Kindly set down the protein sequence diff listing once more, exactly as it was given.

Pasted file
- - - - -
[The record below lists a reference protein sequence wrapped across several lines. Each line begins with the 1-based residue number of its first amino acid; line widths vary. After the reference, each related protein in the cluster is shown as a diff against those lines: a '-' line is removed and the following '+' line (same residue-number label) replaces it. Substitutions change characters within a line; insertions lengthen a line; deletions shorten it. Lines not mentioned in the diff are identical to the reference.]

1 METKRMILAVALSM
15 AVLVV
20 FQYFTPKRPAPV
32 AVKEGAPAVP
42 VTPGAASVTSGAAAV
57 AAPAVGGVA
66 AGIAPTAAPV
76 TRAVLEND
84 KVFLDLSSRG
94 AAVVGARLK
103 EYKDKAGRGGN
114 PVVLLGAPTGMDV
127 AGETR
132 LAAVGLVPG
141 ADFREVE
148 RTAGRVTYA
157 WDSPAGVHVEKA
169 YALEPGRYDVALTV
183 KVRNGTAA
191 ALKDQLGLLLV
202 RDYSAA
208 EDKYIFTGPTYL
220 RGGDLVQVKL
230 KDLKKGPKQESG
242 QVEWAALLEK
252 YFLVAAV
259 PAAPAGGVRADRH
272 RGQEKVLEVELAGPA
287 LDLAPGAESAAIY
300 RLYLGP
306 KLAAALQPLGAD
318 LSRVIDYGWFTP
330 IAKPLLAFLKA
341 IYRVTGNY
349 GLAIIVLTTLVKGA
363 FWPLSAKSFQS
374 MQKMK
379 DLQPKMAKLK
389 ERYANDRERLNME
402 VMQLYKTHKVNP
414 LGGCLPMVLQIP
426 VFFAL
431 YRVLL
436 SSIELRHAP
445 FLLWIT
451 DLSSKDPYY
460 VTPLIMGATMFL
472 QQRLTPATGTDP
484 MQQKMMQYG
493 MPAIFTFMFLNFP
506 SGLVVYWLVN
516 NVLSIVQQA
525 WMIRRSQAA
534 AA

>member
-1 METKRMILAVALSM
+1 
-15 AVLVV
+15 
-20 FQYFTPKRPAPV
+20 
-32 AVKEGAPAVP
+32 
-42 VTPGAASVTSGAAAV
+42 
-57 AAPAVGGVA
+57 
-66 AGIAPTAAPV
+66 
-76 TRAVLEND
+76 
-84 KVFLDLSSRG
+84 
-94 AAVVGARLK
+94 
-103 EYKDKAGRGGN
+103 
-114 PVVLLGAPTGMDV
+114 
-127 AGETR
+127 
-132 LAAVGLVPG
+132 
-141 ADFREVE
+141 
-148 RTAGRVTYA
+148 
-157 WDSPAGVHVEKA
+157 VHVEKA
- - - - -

[The record below lists a reference protein sequence wrapped across several lines. Each line begins with the 1-based residue number of its first amino acid; line widths vary. After the reference, each related protein in the cluster is shown as a diff against those lines: a '-' line is removed and the following '+' line (same residue-number label) replaces it. Substitutions change characters within a line; insertions lengthen a line; deletions shorten it. Lines not mentioned in the diff are identical to the reference.]

1 METKRMILAVALSM
15 AVLVV
20 FQYFTPKRPAPV
32 AVKEGAPAVP
42 VTPGAASVTSGAAAV
57 AAPAVGGVA
66 AGIAPTAAPV
76 TRAVLEND
84 KVFLDLSSRG
94 AAVVGARLK
103 EYKDKAGRGGN
114 PVVLLGAPTGMDV
127 AGETR
132 LAAVGLVPG
141 ADFREVE
148 RTAGRVTYA
157 WDSPAGVHVEKA
169 YALEPGRYDVALTV
183 KVRNGTAA
191 ALKDQLGLLLV
202 RDYSAA
208 EDKYIFTGPTYL
220 RGGDLVQVKL
230 KDLKKGPKQESG
242 QVEWAALLEK
252 YFLVAAV
259 PAAPAGGVRADRH
272 RGQEKVLEVELAGPA
287 LDLAPGAESAAIY
300 RLYLGP
306 KLAAALQPLGAD
318 LSRVIDYGWFTP
330 IAKPLLAFLKA
341 IYRVTGNY
349 GLAIIVLTTLVKGA
363 FWPLSAKSFQS
374 MQKMK
379 DLQPKMAKLK
389 ERYANDRERLNME
402 VMQLYKTHKVNP
414 LGGCLPMVLQIP
426 VFFAL
431 YRVLL
436 SSIELRHAP
445 FLLWIT
451 DLSSKDPYY
460 VTPLIMGATMFL
472 QQRLTPATGTDP
484 MQQKMMQYG
493 MPAIFTFMFLNFP
506 SGLVVYWLVN
516 NVLSIVQQA
525 WMIRRSQAA
534 AA

>member
-1 METKRMILAVALSM
+1 
-15 AVLVV
+15 
-20 FQYFTPKRPAPV
+20 
-32 AVKEGAPAVP
+32 
-42 VTPGAASVTSGAAAV
+42 
-57 AAPAVGGVA
+57 
-66 AGIAPTAAPV
+66 
-76 TRAVLEND
+76 
-84 KVFLDLSSRG
+84 
-94 AAVVGARLK
+94 
-103 EYKDKAGRGGN
+103 
-114 PVVLLGAPTGMDV
+114 
-127 AGETR
+127 
-132 LAAVGLVPG
+132 
-141 ADFREVE
+141 
-148 RTAGRVTYA
+148 
-157 WDSPAGVHVEKA
+157 VHVEKA